May 25, 2011

Montana Stops Issuing Medical Marijuana Licenses

May 25, 2011
Montana Sign

Montana SignA sad day today as The Montana Department of Health and Human Services says it has stopped issuing new medical marijuana cards.

Spokesman Jon Ebelt says his agency is complying with a new medical marijuana law that required the department to stop issuing the cards on May 14.

Despite Ebelt’s new statement on Tuesday, the agency’s website says the department is still accepting applications. Previously the department said they would continue issuing the cards to patients because of confusion over the law. This is the first phase of a new restrictive medical marijuana law over turning a voter approved law passed in 2004.

“That’s great news,” said Senate Majority Leader Jeff Essmann, R-Billings, sponsor of the new law, Senate Bill 423. “I wish their website indicated it. It still has got that they’re continuing to process them until June 20.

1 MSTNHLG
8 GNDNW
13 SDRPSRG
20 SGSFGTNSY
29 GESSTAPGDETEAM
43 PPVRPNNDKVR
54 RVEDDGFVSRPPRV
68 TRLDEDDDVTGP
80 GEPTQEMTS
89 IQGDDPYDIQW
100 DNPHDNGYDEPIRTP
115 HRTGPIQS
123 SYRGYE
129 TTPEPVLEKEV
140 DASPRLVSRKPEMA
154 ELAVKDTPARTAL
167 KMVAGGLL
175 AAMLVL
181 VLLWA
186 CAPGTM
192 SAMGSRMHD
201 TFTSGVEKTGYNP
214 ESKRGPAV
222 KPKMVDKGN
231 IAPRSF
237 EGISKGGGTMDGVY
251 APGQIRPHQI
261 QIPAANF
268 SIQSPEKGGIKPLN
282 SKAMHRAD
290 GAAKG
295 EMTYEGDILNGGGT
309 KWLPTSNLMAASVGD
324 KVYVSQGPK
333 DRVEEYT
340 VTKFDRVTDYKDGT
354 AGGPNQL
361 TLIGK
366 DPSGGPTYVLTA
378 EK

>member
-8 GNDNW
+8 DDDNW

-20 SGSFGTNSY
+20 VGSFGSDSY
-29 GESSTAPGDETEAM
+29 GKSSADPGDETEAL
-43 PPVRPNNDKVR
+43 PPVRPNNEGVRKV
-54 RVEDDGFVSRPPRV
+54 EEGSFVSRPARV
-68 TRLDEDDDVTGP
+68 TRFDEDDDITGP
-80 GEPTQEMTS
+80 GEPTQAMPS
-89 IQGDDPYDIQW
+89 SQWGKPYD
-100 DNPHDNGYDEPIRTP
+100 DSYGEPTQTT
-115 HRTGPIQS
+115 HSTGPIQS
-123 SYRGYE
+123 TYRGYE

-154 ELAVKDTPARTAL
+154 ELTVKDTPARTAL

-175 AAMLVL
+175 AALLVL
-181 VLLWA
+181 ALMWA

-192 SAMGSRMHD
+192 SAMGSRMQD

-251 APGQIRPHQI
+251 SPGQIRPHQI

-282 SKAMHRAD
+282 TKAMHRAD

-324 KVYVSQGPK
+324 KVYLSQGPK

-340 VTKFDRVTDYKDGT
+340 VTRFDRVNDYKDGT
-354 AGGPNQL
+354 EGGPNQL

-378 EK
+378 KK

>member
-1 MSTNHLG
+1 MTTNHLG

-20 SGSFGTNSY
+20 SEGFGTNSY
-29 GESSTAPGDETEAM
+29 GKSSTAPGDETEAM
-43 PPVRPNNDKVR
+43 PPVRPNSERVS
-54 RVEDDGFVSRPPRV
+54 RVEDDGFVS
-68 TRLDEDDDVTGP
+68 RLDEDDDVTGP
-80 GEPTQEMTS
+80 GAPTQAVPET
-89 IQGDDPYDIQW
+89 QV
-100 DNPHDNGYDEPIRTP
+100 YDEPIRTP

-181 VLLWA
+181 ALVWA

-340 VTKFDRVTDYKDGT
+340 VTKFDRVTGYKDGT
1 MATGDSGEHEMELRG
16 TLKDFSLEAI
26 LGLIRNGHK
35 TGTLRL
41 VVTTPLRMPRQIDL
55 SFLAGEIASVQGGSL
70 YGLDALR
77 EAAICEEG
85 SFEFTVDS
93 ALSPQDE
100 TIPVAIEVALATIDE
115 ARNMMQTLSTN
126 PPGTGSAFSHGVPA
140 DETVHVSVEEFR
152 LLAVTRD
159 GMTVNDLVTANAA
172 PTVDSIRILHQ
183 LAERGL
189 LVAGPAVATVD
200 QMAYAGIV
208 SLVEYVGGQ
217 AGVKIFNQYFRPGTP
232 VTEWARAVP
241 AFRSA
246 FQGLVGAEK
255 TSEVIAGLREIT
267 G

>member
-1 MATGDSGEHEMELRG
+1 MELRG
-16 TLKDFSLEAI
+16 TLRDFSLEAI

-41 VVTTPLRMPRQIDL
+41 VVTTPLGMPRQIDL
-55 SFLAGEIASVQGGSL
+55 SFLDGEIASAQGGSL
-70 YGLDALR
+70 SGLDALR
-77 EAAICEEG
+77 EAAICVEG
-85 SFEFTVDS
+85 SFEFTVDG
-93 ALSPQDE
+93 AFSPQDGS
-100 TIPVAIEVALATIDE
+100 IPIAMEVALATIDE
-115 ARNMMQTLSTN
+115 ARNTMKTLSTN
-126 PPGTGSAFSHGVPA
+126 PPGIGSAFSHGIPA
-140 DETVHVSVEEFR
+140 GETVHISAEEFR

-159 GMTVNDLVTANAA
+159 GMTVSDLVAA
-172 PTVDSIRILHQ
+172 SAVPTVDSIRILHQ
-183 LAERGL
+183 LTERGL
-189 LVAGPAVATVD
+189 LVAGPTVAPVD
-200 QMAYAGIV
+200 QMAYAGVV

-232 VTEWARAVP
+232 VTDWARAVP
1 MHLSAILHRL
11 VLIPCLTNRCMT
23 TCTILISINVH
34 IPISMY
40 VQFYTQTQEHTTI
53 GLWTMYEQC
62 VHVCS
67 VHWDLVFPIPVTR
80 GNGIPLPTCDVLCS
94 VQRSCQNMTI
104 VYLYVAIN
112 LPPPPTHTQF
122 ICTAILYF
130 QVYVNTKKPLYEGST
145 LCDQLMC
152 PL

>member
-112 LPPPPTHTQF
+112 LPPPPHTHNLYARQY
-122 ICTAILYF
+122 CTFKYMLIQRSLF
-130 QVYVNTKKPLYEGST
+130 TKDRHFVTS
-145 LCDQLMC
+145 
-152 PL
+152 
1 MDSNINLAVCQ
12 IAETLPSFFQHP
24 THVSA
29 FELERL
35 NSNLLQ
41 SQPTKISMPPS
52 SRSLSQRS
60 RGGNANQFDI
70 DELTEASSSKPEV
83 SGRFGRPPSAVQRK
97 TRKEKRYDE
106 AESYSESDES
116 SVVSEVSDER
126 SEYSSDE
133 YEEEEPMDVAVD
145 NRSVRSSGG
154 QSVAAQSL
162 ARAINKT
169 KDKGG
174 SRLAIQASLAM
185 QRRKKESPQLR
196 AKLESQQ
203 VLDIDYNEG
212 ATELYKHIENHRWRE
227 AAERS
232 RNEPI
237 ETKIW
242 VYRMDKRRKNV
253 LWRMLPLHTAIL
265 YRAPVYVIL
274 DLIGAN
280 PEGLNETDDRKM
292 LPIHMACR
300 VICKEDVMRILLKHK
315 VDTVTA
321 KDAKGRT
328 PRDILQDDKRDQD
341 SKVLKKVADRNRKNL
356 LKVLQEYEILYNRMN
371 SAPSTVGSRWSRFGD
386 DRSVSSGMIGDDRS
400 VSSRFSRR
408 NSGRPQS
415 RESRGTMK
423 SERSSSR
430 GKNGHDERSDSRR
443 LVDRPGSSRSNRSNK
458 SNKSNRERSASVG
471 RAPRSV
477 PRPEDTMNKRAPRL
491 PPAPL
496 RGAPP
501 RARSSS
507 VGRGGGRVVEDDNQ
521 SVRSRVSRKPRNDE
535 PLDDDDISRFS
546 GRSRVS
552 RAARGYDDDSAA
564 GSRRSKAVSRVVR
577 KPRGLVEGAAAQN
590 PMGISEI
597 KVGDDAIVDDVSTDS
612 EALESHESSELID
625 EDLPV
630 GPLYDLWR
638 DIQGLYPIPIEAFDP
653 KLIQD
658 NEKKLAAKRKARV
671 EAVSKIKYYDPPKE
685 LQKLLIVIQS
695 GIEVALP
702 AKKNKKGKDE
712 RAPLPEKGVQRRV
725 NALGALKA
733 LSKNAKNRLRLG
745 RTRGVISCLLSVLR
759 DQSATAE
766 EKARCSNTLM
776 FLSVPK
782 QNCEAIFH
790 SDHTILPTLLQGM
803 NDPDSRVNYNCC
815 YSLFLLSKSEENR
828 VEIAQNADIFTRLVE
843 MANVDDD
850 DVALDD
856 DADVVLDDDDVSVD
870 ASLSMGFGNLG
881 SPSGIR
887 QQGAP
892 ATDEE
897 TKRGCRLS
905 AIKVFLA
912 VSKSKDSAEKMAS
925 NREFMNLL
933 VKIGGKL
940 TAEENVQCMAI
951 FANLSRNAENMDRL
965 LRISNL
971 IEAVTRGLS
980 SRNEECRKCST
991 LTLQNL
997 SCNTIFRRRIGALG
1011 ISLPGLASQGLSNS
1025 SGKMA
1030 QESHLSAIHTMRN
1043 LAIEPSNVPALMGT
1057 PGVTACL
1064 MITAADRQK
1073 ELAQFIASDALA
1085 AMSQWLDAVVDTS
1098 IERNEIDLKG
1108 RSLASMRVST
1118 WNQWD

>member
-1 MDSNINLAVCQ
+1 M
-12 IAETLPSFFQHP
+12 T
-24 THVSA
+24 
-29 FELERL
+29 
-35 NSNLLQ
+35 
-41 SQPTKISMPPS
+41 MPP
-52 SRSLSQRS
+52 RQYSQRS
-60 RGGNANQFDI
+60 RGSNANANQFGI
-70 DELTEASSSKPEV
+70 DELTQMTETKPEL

“If they are complying with SB423 and suspending issuance of cards and do not intend to resume issuance until June 1, I’m happy with that.”

Medical LeafThe recently formed Montana Cannabis Industry Association has mounted a two-pronged attack on the law. It has filed a lawsuit seeking to have the law declared unconstitutional. The group also is planning to mount a signature-gathering effort aimed at suspending the new law until Montanans can decide its fate in a referendum November 2012, if they get enough signatures.

Montana Governor Brian Schweitzer had a chance to veto the law but declined. The new law gives the department powers to issue cards again using stricter patient criteria after June 1.

SB423 is intended to greatly restrict the availability of medical pot by banning growing facilities and requiring cardholders to either grow it themselves or obtain it from a provider who cannot charge for it and can only grow for up to three people.

The new law imposes much restrictive provisions for patients to be authorized to use medical marijuana for “severe chronic pain,” which is by far the most the most common medical reason claimed by those obtaining cards. Currently more than 30,600 people in Montana have a medical card.


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